Appendix A: 55 Trends Shaping the Future of the Hospitality Industry, and the World

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Implications for Hospitality and Travel: Hospitality and travel operators are likely to find themselves facing more demands to watch for suspicious activities in travel destinations, or even to provide security agencies with information about their guests.
9. Time is becoming the world’s most precious commodity.

In the United States, workers spend about 10 percent more time on the job than they did a decade ago. European executives and non-unionized workers face the same trend. In Britain, an Ipsos MORI study found that 32 percent of people who had not visited a museum in the previous year reported having too little time to do so; in 1999, only 6 percent had cited that reason. China's rapid economic development means its workers also are experiencing faster-paced and time-pressured lives. In a recent survey by the Chinese news portal, 56 percent of respondents said they felt short of time. Technical workers and executives in India are beginning to report the same job-related stresses, particularly when they work on U.S. and European schedules.

Assessment: This trend is likely to grow as changing technologies add the need for lifelong study to the many commitments that compete for the average worker’s time. As it matures in the United States, it is likely to survive in other parts of the world. It will not disappear until China and India reach modern post-industrial status, around 2050.

Implications: Time pressures will grow even more intense as companies squeeze even more productivity from their existing workforce rather than hiring new people in the face of the current global recession.

Stress-related problems affecting employee morale and wellness will continue to grow. Companies must help employees balance their time at work with their family lives and need for leisure. This may reduce short-term profits but will aid profitability in the long run.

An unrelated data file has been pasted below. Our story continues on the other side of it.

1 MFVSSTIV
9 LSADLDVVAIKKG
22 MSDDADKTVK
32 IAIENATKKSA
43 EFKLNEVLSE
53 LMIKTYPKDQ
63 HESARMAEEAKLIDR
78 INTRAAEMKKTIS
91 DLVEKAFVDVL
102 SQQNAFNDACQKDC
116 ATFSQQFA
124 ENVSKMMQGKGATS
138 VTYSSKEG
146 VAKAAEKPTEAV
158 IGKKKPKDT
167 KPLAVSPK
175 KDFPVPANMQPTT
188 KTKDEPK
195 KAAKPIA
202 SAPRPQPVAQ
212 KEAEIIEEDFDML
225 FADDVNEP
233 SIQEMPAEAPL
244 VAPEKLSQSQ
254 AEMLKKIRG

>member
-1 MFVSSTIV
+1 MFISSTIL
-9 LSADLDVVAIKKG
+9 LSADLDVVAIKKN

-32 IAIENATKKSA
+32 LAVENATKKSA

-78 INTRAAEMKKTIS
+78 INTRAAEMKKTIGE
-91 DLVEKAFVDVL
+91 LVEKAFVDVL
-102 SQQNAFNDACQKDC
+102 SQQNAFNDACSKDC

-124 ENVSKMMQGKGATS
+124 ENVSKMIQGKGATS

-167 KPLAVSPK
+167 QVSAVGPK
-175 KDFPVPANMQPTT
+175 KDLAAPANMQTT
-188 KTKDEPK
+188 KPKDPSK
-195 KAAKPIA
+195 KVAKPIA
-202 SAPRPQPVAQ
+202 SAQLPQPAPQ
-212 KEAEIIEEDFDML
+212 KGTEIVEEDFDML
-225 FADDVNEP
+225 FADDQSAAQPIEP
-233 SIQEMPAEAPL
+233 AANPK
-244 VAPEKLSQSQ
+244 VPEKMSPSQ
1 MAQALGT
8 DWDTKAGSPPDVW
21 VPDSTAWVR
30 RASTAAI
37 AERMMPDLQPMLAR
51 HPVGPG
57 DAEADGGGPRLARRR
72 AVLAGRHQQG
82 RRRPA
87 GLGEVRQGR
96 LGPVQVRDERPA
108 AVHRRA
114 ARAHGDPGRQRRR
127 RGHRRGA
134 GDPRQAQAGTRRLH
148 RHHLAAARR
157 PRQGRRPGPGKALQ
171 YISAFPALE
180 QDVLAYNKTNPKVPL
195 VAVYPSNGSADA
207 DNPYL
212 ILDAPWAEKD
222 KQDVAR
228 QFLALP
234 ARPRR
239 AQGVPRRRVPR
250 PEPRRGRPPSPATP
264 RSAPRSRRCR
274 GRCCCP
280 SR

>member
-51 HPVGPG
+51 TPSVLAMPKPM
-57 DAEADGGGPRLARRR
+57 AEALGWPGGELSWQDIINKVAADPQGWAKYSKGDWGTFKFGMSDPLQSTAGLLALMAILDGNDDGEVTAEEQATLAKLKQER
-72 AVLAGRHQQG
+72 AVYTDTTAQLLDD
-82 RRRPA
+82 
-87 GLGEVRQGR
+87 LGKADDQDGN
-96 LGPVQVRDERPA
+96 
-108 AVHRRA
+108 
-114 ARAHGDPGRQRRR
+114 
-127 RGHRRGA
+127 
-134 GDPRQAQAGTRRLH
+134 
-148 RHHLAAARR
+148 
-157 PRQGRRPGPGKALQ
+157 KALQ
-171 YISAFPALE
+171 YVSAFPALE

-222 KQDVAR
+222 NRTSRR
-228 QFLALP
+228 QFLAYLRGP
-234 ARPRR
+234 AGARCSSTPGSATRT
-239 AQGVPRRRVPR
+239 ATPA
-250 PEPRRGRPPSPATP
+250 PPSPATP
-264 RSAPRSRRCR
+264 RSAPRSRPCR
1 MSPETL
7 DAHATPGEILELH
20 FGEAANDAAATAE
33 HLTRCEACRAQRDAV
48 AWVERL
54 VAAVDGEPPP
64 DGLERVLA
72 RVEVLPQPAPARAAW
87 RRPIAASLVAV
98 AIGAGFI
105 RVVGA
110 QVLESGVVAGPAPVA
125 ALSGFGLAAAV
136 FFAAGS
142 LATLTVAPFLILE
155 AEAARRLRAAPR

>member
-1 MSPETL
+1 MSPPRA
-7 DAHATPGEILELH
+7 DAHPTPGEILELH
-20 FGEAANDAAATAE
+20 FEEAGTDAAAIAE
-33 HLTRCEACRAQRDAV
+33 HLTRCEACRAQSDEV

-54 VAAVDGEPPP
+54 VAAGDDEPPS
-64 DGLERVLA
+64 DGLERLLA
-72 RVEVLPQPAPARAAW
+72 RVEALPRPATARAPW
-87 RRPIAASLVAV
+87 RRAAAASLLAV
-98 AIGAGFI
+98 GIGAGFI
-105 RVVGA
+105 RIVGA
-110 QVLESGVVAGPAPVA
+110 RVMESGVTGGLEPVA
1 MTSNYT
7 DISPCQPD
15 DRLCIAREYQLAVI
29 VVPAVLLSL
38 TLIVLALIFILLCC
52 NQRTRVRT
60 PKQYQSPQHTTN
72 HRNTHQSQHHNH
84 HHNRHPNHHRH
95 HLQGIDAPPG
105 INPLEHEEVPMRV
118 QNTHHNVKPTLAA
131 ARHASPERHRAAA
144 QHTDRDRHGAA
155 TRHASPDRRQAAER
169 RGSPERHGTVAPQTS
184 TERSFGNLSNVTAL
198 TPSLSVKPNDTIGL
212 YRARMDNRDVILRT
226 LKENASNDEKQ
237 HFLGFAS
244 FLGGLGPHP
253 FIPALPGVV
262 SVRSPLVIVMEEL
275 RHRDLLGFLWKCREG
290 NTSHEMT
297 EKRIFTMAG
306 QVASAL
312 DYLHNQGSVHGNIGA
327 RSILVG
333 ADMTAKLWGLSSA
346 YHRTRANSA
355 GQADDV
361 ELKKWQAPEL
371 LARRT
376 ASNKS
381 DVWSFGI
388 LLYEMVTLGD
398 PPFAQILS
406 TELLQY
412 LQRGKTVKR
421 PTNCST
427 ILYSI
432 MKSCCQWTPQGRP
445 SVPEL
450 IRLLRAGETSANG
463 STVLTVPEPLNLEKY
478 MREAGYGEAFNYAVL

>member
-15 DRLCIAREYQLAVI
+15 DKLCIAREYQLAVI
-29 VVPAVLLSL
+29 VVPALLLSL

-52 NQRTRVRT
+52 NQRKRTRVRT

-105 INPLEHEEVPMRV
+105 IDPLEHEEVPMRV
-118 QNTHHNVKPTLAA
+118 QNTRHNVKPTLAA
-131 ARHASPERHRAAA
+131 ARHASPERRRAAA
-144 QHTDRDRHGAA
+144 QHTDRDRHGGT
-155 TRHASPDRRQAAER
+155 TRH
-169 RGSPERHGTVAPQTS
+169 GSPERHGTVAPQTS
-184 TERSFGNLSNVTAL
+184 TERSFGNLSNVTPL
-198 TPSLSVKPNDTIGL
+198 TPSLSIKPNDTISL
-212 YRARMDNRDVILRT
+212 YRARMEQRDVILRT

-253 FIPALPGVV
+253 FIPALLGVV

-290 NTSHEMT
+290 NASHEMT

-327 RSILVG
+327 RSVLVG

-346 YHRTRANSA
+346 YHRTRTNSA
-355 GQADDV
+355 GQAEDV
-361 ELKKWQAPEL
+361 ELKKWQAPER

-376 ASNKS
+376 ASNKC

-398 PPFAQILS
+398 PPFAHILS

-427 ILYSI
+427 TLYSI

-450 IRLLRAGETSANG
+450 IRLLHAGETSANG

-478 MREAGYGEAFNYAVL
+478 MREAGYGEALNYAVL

As time for shopping continues to evaporate, Internet and mail-order marketers will have a growing advantage over traditional stores. That 64 percent said they were never late and were intolerant of other people’s tardiness suggests a new cultural challenge to the traditional Chinese concept of a leisurely existence.

China, India, and other developing countries can expect consumer trends similar to those in the United States as workers seek out convenience foods, household help, and minor luxuries to compensate for their lack of leisure time.

Implications for Hospitality and Travel: Work pressure is eroding vacation time throughout the industrialized world. One-third of Americans take 50 percent or less of the vacation time their jobs theoretically allow. In Britain, 25 percent of employees take only part of their vacation time. In Japan, where employees are legally guaranteed 17 days per year of vacation, the average worker takes only 9.5 days annually.

For those with little time, but adequate funds, multiple, shorter vacations spread throughout the year will continue to replace the traditional two-week vacation.

For the most well-off travelers, time pressure is a strong incentive to use travel agents and shop for packaged tours, rather than doing their own vacation planning. This is the one force that tends to preserve a market niche for the minority of travel agents who survive the transition to Internet booking. Less wealthy vacationers will continue to speed the task of making travel arrangements and broaden their selection of affordable vacation packages by doing their shopping on the Internet.

Anything destinations and tour operators can do to save time for their customers will encourage repeat visits.

10. The women’s equality movement is losing its significance, thanks largely to past successes.

According to some, though not all, studies, women have nearly achieved pay parity with men in the United States when factors such as educational level, responsibilities, and seniority are taken into account. Younger generations of women are better educated and are even more likely to be successful than their male peers. Generation Xers and Millennials are virtually gender-blind in the workplace, compared with older generations.

This is true even in societies such as India and Japan, which have long been male-dominated, though not yet in conservative Muslim lands.

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